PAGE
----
But my point stands, that in a world full of distractions, the naturally simpler, smaller, and often stateless functions help greatly in solution composition, as well as mitigating interruptions coming from whatever angle.

Poor Man's Shield

If you’ve played Dota, then you’d know an item called Poor Man’s Shield. Without getting too much into the meta and expose my laughable understanding of the game, the item is mostly about cost efficient way to deal with relatively tough situations in the early game, without the late game resources to go for a more luxurious option right away (except when you can stomp in early game against noobs like me).

In web development, there can be tough situations as well. One situation I encountered recently was to load potentially thousands of items each with multiple charts on a single page, in a nutshell:

So Many Charts

In this post, I’m going to walk through my steps of developing the poor man’s approach to handle the tough situation. For examples below, we are going to utilize Vue.js v2 as the data binding layer, and Chart.js v2 for chart.

Be Naive

Starting with the most naive approach:

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var app = new Vue({
//... other configurations
components: {
chart: {
template: '<canvas :height="height"></canvas>',
props: ['height', 'data', 'options', 'type'],
methods: {
render: function(el) {
var self = this;
self.chart = new Chart((el || self.$el).getContext('2d'), {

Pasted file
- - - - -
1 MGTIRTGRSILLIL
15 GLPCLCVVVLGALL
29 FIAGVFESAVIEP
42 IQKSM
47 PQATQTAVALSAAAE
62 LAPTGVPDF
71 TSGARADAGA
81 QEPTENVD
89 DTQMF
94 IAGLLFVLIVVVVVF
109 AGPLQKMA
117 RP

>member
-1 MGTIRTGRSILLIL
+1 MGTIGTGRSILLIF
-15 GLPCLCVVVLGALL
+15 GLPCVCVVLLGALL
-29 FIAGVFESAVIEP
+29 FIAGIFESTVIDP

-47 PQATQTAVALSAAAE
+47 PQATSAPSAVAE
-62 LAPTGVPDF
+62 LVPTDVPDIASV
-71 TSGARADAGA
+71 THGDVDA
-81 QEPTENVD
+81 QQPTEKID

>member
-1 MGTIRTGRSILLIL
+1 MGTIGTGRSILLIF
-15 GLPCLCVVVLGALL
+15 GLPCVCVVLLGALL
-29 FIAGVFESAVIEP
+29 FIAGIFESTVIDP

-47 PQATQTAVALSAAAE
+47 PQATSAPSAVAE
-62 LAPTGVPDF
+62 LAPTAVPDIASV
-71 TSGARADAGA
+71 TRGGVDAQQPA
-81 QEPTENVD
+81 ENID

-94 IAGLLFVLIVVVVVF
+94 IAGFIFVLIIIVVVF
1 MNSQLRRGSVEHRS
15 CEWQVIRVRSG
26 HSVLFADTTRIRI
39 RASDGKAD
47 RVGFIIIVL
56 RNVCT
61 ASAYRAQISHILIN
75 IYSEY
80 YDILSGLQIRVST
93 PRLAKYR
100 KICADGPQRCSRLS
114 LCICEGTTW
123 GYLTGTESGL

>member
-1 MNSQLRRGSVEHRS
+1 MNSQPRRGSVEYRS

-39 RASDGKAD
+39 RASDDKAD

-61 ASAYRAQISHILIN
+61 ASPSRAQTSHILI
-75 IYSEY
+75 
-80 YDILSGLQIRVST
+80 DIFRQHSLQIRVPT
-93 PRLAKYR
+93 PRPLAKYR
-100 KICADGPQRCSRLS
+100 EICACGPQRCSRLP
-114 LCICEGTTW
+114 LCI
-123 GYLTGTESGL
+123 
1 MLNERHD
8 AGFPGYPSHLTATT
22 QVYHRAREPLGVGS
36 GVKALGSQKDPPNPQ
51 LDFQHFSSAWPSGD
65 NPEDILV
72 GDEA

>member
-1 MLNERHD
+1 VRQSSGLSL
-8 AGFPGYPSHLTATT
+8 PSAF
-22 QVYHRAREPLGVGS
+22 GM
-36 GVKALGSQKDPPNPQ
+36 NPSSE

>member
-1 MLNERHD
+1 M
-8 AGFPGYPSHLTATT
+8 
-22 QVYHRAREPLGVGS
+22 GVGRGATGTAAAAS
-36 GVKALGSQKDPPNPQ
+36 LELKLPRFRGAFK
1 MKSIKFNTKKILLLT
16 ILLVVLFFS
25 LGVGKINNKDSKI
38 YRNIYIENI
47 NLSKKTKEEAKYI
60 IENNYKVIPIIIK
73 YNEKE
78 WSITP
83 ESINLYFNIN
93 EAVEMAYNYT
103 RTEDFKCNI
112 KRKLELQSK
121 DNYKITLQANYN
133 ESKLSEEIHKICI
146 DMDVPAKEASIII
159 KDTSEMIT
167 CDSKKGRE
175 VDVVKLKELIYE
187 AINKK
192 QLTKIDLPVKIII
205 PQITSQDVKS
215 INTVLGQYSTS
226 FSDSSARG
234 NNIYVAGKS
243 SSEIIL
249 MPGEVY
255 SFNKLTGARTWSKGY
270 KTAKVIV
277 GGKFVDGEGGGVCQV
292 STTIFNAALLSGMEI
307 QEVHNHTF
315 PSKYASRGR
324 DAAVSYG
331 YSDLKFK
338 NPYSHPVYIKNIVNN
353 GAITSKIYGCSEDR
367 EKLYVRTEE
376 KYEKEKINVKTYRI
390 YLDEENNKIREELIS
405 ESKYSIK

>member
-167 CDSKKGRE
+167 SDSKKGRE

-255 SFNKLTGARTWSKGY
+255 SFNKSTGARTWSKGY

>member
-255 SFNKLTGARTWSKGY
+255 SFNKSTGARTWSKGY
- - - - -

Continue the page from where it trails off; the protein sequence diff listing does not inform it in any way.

type: self.type || 'line',
data: self.data || {
labels: [],
datasets: []
},
options: self.options || {}
});
}
},
mounted: function() {
var self = this;
// initialize the chart
self.render();
}
}
}
});

(fully working jsfiddle)

This works. However it becomes royally painful to load when you have so many items as the situation I described earlier. In fact, just a mere hundred of such items on a single page already causes unpleasant amount of time to render while showing a blank page, and blocking all user interactions except inviting end users to force close the browser/tab due to frustration (and probably never getting them back). Such horror is not tolerable on today’s internet.

Be Asynchronous

One way we can make this better is to explicitly instruct the component to asynchronously initialize the chart through the use of setTimeout:

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var app = new Vue({
//... other configurations
components: {
chart: {
//... same component configurations as above
mounted: function() {
var self = this;
// asynchronously initialize the chart
setTimeout(function() {
self.render();
}, 0);
}
}
}
});

(fully working jsfiddle)

This approach effectively causes Vue to render the charts in the “next” update cycle. It makes the UI a bit less painful to use as there can be some “primer” contents rendered, which usually exhibit as a part of the parent elements that hold the chart component. However, this is not good enough, as the deferred update cycle would still block the whole UI. This is especially bad when the page offers many items in a list fashion that the users would want to either search with CTRL/CMD + F or scroll down for items that are out of the current view. Besides, it’s very wasteful to render things that cannot even be seen yet.

Be Lazy

This leads to a tried and proven technique many refer to as “lazy-loading”. With so many years of such technique being matured, and thanks to the ever so successful open source community, one can easily pick a robust library that does it well while being delightfully simple to use. The following is an approach with one such library called ScrollReveal:

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var sr = ScrollReveal();